Matthew Montonini has interviewed Tim Gombis, author of The Drama of Ephesians, which is on my list.
2. Your main goal in this book is to perform ‘a dramatic reading’ of Ephesians (9). Could you explain how this differs from the typical way Ephesians is mined for doctrinal truths in order to produce a coherent theological system?
Christians sometimes fall into the habit of reading the Bible as a resource for something else—something outside of the Bible, like a doctrinal system. So, we see Paul mention justification in Galatians 2 or Romans 3 and we call to mind our doctrine of justification and note mentally that these passages are ones that can be utilized when speaking of that doctrine. Any part of Scripture, then, becomes a collection of bits of data to be taken elsewhere and arranged along with loads of other bits to create something else.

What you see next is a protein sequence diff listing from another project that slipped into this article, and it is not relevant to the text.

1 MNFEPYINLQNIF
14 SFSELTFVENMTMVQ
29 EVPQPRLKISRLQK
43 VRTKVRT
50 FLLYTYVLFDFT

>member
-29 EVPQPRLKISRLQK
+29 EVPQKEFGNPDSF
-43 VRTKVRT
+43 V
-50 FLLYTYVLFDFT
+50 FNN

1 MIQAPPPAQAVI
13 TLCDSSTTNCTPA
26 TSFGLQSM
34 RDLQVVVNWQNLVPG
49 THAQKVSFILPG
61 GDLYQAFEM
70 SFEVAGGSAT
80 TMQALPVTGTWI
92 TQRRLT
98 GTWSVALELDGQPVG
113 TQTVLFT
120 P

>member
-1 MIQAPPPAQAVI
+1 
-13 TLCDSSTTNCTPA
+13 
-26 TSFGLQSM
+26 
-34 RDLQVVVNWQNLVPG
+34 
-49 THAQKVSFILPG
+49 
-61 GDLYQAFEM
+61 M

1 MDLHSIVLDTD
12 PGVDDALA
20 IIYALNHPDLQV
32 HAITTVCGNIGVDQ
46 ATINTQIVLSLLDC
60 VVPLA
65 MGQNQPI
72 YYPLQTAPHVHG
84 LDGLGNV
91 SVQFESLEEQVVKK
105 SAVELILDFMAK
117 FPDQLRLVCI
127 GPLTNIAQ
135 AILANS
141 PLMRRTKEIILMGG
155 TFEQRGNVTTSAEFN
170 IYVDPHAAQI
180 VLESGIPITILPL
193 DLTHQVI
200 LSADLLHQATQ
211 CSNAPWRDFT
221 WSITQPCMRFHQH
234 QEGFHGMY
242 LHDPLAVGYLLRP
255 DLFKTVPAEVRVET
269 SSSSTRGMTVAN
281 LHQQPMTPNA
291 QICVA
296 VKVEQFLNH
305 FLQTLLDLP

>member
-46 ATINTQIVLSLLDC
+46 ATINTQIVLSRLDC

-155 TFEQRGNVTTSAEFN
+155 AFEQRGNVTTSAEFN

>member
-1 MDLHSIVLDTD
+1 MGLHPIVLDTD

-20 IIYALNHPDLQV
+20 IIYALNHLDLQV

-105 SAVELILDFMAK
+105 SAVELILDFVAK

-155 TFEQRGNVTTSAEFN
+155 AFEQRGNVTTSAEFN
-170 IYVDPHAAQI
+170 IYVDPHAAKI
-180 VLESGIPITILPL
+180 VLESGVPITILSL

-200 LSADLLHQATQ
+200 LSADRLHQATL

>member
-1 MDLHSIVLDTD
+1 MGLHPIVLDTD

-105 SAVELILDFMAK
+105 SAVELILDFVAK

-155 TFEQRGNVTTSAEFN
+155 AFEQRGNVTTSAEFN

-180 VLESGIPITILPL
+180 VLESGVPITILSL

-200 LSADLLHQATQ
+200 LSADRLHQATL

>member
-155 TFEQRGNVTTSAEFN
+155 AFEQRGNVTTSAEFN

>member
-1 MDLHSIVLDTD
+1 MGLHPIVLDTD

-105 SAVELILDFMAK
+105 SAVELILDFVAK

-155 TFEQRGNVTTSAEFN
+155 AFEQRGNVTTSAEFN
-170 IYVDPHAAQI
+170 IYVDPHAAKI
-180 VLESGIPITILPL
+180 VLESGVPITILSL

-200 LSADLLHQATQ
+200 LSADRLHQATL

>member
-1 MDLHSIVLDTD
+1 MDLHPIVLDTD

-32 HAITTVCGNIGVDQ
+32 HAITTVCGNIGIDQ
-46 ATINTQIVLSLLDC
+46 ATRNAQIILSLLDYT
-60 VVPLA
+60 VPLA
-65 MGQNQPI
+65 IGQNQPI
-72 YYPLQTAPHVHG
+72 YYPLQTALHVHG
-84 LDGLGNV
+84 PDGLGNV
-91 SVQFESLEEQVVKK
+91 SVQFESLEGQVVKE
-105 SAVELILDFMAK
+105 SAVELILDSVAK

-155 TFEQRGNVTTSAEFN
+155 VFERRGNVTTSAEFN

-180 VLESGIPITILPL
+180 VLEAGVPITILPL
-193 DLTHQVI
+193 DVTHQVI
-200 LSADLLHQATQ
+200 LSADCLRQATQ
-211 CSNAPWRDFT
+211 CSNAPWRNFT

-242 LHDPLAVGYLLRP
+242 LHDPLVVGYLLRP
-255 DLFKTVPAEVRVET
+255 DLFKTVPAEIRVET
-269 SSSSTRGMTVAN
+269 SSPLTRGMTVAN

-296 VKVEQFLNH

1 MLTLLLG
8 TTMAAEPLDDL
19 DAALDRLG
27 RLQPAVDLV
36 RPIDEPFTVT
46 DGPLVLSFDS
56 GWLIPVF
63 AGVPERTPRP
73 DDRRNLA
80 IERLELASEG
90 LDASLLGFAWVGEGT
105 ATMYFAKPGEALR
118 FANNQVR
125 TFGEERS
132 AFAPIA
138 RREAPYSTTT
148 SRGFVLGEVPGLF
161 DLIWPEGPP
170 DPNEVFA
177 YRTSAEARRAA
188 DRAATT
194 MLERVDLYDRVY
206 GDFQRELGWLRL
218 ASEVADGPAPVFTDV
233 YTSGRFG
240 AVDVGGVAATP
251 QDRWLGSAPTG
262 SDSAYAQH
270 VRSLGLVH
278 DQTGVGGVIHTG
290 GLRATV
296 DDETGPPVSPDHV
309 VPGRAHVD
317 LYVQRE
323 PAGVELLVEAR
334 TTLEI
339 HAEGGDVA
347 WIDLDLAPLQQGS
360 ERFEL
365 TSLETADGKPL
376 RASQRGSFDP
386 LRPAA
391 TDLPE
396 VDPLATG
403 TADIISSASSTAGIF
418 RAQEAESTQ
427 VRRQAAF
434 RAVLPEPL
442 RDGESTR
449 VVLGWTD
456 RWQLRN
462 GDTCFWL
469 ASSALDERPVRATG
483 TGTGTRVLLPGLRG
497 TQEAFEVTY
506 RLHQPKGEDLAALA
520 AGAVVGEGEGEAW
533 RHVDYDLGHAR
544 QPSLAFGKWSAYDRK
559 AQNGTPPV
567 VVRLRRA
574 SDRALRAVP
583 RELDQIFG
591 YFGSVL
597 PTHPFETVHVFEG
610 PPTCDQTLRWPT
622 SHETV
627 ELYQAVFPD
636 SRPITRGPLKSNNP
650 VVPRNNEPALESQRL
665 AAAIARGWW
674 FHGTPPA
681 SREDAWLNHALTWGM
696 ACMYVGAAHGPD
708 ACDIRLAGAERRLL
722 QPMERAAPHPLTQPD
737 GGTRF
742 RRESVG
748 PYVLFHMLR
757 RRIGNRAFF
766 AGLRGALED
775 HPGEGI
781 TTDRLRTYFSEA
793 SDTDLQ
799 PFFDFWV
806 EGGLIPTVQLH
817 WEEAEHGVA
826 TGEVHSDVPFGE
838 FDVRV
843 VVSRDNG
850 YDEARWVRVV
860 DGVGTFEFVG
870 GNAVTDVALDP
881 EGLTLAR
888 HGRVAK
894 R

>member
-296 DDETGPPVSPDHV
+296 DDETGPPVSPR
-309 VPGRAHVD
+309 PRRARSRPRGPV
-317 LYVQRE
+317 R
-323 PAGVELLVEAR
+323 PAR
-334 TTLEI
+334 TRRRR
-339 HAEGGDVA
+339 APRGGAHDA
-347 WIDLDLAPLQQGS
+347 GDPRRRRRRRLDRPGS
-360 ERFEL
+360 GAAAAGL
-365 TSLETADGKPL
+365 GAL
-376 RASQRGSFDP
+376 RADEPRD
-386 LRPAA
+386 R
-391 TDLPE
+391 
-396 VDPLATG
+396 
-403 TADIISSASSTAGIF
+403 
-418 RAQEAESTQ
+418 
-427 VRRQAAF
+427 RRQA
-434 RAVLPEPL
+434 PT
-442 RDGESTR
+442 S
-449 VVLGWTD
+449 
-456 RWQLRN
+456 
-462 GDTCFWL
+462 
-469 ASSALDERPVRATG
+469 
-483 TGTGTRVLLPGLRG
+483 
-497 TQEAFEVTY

But we seldom imagine that there are narratival and theologically rich trajectories in Scripture, even in Paul’s letters. We need to learn to read “across” the text to determine these trajectories and then immerse ourselves in them to see how the gospel that Paul articulates to churches in Rome or Asia Minor might rebuke, redeem, and transform us. It’s a far more compelling exercise to find ourselves as characters in these gospel narratives, trying on different roles and gaining wisdom for creative Christian action in the world.
Please read the rest of the interview here.